Name given to generally stfnal Japanimation, and the people who enjoy it. (rb)

See "Nydahl's Disease".

(Amateur Press Association)
A bulletin board system conducted through snail mail that produces actual artifacts. For each edition (called a "mailing" or "distribution"), members contribute pre printed personal informal fanzines (apazines). Sometimes the OE will do printing for the members; some apas even accept emailed zines which are then printed by the OE. In any event, many apazines include or consist mostly or entirely of comments on the contributions published in the previous mailing/- distribution. The contributions go to an Official Editor (OE) [the actual title may vary], who makes up distributions/- mailings consisting of one copy of each zine and gives (in the case of a distribution) or sends (in the case of a mailing) them out to each of the members. To remain a member, one must meet minimum activity (minac) requirements, usually defined as a certain number of pages of original material within a given timeframe, plus (in most instances) pay dues to defray the costs of postage and publication of an Official Organ (OO). Some apas are designed for discussion on specific topics (e.g., APA 69, sex; REHUPA, the Robert E. Howard apa; CAPRA, the movie apa, etc.) while most are general interest. (NL)

Plural of APA. But not much used. Fans say "Data is" too, even when they're not talking about the android or making a statement like "'Data' is a plural."

The first weekly amateur press association. The (largely overlapping) membership of Fanoclasts and FISTFA of the 1960's met on alternate Fridays in New York City. Dave Van Arnam and various other Fanoclasts got involved in an incident on a subway (see "Subway Incident") after one meeting which Dave was urged to write up. He began doing so in a weekly fanzine he named FIRST DRAFT, which he distributed at FISTFA and Fanoclasts meetings; Dave was a professional mimeographer who lived in The Bronx but worked near Times Square, and it made more sense to stay after work on a Friday and while away the time pleasantly, writing the zine, than it did to leave work at the usual time, travel to the Bronx, and then turn around and come back to lower Manhattan (for FISTFA) or the fringes of Bay Ridge, Brooklyn (for Fanoclasts). When others began publishing and bringing fanzines to the meetings for distribution in a similar vein, an OO was published on site and APA-F got started. It was killed off after 69 mailings by generally mutual agreement; it was amusing for a while, but frequently led to people sitting around reading the zines (rather than interacting) at Fanoclast and FISTFA meetings—- which were nominally supposed to be bi-weekly parties. But see: APA-L. (rb)

Somebody who (arguably) spends too much time writing for apae and/or who expends most of their fan activity in apas.

The second weekly apa, distributed at meetings of LASFS. When APA-F was in its infancy, word of it got back to people in Los Angeles, some of whom began contributing from afar (having someone in NYC fandom act as agent, franking their zine into the APA-F and picking up a copy of the distribution to be mailed to them). In a very short period of time, LASFS instituted its own apa along similar lines—-but in this case the apa continues to this day. Some interesting records were achieved as a result: When both groups were going concerns, Dave Van Arnam was publishing four weekly fanzines simultaneously--two for APA-F and two for APA-L--some of them 20pp or more in length. Fred Patten was the "Cal Ripkin" of APA-L, having a contribution in each of the first 1000 APA-L distributions. (That's one thousand--not a typo.) The actual number without a miss went well over that; we haven't heard from anyone in LASFS that the string has been broken. (CR)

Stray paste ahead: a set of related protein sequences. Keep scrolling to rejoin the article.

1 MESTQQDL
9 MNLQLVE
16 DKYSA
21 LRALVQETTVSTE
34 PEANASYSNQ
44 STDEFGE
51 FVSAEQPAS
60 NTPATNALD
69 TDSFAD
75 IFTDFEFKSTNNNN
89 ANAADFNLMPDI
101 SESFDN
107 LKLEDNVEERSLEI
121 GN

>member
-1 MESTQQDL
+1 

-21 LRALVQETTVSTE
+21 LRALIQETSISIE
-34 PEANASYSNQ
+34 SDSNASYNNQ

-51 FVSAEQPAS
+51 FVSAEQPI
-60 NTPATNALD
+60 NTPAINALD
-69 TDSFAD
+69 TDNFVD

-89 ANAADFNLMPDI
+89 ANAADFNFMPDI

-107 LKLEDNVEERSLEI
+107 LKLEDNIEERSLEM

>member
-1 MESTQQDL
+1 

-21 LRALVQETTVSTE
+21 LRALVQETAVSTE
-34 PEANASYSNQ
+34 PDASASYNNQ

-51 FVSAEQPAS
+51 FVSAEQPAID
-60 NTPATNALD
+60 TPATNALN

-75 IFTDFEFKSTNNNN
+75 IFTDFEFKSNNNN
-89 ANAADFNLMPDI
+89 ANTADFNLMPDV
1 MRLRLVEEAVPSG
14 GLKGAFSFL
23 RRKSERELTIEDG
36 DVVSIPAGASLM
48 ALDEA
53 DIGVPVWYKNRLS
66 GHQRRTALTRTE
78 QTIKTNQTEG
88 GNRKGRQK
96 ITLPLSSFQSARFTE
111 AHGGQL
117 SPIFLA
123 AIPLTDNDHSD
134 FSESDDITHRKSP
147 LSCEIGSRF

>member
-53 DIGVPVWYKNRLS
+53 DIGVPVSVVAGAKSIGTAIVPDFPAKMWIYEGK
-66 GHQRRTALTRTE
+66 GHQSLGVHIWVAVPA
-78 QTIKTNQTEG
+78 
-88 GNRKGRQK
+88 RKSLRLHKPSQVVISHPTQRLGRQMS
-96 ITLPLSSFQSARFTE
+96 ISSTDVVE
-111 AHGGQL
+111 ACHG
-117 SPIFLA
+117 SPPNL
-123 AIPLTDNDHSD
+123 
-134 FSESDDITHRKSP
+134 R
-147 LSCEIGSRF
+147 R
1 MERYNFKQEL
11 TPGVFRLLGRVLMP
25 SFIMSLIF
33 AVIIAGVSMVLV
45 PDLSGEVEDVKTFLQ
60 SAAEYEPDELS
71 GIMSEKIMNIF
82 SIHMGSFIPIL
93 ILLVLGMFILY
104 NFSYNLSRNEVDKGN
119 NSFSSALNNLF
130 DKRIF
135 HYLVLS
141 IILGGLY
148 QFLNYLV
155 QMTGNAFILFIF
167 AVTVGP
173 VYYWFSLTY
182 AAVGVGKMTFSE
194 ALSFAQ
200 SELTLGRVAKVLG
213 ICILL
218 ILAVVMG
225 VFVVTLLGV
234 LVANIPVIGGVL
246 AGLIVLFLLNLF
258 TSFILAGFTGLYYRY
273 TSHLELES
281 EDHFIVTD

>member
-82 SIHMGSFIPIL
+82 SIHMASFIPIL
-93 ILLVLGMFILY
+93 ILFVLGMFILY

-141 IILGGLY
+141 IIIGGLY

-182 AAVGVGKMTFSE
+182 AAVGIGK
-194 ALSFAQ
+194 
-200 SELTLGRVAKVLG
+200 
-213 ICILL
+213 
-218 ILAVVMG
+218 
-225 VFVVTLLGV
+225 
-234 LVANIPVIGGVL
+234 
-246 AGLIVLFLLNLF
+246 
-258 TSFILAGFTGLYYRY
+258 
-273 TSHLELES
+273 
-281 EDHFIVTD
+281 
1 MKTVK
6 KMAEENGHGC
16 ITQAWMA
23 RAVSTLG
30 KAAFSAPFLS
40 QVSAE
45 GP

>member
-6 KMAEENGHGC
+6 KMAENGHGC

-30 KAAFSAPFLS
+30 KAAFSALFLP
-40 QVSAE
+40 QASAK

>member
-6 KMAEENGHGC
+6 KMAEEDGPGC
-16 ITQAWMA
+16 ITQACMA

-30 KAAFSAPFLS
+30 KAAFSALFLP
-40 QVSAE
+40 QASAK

An apazine is any zine that is distributed through an apa, whether or not it has any additional outside circulation. (rb)

The first fanzine fan's convention. A good idea but no one at the time thought of continuing it beyond the first, either locally or by passing the convention around to other groups across the country.

A small groups of fans who attended NYCon II attempted to hear the banquet speech without paying $7 for rubber chicken--first by hanging out in front of the hall and then by moving to the balcony. They included but may not have been limited to Bob Tucker, Boyd Raeburn, Ted White, Ron Ellik, Larry Stark, Jean & Andy Young, Dick Eney and Richalex Kirs. In both cases they were told, "Dave Kyle says you can't sit here"--which they laughed at and turned into a catchphrase that appeared thereafter in many fanzines. Kyle, as chairman of NyCon II, had effectively over-promised/under-sold the banquet, which put the con in the red. He had the doors closed on fans waiting in the hallway, declaring that those who hadn't paid for the banquet shouldn't get to hear Al Capp's GoH speech. When the same people showed up in the balcony to hear the rest of the banquet speeches and doings, it was felt he was only continuing his pique by telling them they couldn't stay there. In the 1990's, Kyle wrote up the happening for MIMOSA and explained for the first time that it had all been a misunderstanding--a Fire Warden had told him people were not allowed in the balcony but when he sent one of his convention helpers to tell the fans sitting there about it, the helper (apparently knowing no better) told them it was Dave who said they couldn't sit there. (rb/DE)